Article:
Going on an Energy Diet

Ed. note: Excerpted from The Green New Deal and Beyond: Ending the Climate Emergency While We Still Can by Stan Cox with permission of the publisher. Published by City Lights.

Green New Deal and BeyondIf fossil fuels are rapidly eliminated during the transition to non-fossil energy, the pool of energy available to society will shrink. How much it shrinks will depend on how fast the new energy capacity and a new electric grid can be developed. And if the transition succeeds, the handy liquid fuels that for a century have powered road travel, farming, freight hauling, and air travel will be flushed out of society forever. Operating buildings, transportation, and industry mostly on electricity will be much more complicated. But adapting to a leaner energy diet does not have to be a grim ordeal; in fact, it will provide opportunities to scale back the environmental and societal damage that potent, portable en- ergy sources, especially liquid fuels, have empowered us to inflict.

The United States can reduce its energy consumption by first starving the harmful and wasteful parts of the economy that should have been curtailed already on other grounds. The cutting can start in the U.S. military, which produces more greenhouse emissions than most entire countries do—a huge quantity of it from jet fuel. The cuts should extend to demilitarizing law enforcement and abolishing mass incarceration. We can slash the energy allowance of the nation’s most affluent people, who account for a disproportionate share of energy consumption and emissions; by one estimate, households having more than $1 million in investment assets are contaminating the Earth’s atmosphere with ten times more greenhouse emissions than the average household. Cutting harm and waste can get us some distance toward eliminating emissions, but it won’t be enough. A lower-energy economy will need to produce fewer goods and services overall—still enough necessary products to go around, just less production of goods that contribute little more than profits to the seller and waste to the landfill.

Living with lower energy consumption doesn’t have to mean a life of deprivation and hardship. On this point, some international comparisons may be useful. Let’s say we cut this country’s total energy consumption in half. Today, five countries consume approximately half as much energy per capita as the United States does: Denmark, Japan, Slovakia, Slovenia, and Switzerland. All are well-functioning societies with good quality of life. And, according to the United Nations, they all rank higher on the Human Development Index scale than the United States does.

Looking lower down the energy scale, where countries consume about one-fourth as much energy per capita as we do, we find Argentina, Croatia, Cyprus, and Romania. These countries rank slightly lower in Human Development Index than the United States, but all are within the U.N.’s “High” or “Very High” categories. Some of these countries would clearly be better places to live than others, but the larger point is that consuming 75 percent less energy per person than the United States doesn’t require a society to adopt a monastic lifestyle.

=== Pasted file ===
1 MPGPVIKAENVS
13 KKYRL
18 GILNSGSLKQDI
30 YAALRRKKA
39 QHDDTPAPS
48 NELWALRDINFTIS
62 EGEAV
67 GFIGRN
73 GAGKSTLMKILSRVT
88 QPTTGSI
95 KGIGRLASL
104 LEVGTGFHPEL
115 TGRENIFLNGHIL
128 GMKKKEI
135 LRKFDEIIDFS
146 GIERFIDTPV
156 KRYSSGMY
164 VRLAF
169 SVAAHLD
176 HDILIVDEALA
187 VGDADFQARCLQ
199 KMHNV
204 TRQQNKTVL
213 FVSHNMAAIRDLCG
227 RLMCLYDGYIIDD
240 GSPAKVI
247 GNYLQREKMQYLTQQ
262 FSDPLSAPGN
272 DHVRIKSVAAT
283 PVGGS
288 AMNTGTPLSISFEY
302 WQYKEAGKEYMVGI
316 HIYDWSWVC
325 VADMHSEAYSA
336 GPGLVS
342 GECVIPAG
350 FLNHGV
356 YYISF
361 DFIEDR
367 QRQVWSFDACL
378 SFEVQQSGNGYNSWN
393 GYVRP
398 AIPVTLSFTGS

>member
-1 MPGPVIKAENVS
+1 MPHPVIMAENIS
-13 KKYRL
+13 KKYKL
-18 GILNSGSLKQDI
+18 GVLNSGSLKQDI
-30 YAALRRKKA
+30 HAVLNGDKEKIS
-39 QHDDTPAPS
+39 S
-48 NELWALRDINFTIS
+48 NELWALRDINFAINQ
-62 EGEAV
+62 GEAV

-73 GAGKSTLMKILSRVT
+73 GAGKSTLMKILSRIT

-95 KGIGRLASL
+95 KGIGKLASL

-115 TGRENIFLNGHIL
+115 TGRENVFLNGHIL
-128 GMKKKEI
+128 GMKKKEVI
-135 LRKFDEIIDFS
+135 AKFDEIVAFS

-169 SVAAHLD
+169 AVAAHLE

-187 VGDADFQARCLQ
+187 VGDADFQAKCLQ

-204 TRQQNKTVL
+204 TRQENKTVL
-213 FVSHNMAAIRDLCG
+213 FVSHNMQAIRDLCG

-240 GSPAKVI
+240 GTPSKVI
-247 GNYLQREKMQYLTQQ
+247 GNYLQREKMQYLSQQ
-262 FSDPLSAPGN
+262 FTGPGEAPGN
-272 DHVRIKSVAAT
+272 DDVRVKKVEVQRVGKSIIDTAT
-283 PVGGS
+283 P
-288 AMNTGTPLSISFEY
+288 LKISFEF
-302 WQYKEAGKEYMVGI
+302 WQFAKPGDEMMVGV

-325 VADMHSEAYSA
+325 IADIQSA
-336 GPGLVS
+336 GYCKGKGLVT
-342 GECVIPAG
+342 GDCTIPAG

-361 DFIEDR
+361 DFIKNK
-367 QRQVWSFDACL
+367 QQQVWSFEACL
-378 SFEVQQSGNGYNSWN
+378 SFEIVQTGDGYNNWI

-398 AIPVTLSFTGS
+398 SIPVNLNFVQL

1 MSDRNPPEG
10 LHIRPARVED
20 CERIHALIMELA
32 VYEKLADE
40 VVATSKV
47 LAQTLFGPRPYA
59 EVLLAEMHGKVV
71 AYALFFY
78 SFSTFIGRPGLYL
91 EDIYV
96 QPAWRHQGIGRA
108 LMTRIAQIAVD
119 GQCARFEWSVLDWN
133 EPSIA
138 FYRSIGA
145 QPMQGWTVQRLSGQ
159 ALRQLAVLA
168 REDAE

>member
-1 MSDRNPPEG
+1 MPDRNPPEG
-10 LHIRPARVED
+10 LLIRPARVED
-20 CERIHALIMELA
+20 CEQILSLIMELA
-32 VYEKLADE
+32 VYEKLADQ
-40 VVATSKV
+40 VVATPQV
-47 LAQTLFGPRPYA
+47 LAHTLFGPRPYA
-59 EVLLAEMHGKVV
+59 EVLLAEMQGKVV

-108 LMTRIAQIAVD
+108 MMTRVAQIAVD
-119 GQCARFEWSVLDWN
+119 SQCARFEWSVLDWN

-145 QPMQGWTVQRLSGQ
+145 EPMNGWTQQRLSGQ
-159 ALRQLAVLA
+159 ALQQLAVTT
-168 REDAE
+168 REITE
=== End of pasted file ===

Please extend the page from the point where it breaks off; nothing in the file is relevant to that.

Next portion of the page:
When it’s pumping up elite lifestyles, renewable energy is not green energy. Hickel makes a convincing case that “reducing inequality needs to be at the very heart of climate policy.” A less unequal society will also be a happier society overall. The purpose of consumption is supposedly to satisfy needs and make us happy, but our brains evaluate the satisfaction we derive from our own consumption by comparing it with the consumption of those around us. An increase in the income or wealth of our friends and neighbors makes us feel less affluent ourselves; on the other hand, seeing those around us build better social relationships makes us more, not less, satisfied with our own personal networks.

Don Fitz has painted an encouraging picture of a society living with less energy and less production. A society that has stopped investing labor and energy in mass incarceration and militarism, he says, will be more humane. Walkable, livable communities will be free of private-vehicle traffic; air, noise, and light pollution; and other dangers. A transformed food system will ensure better nutrition for all. Free neighborhood public and community clinics will provide preventive medical care, reducing by several sizes the economic and environmental footprint of today’s profit-driven medical industries. “The concept of changing consciousness is empty if we are forced to participate in harmful production with no power to curb it,” Fitz writes. “Every group of working people needs to ask if what they are producing is good or harmful. Should it be increased, changed, reduced or abolished? If they decide that what they produce needs to be reduced or halted, how should the changes be made and what alternative jobs should they have?”


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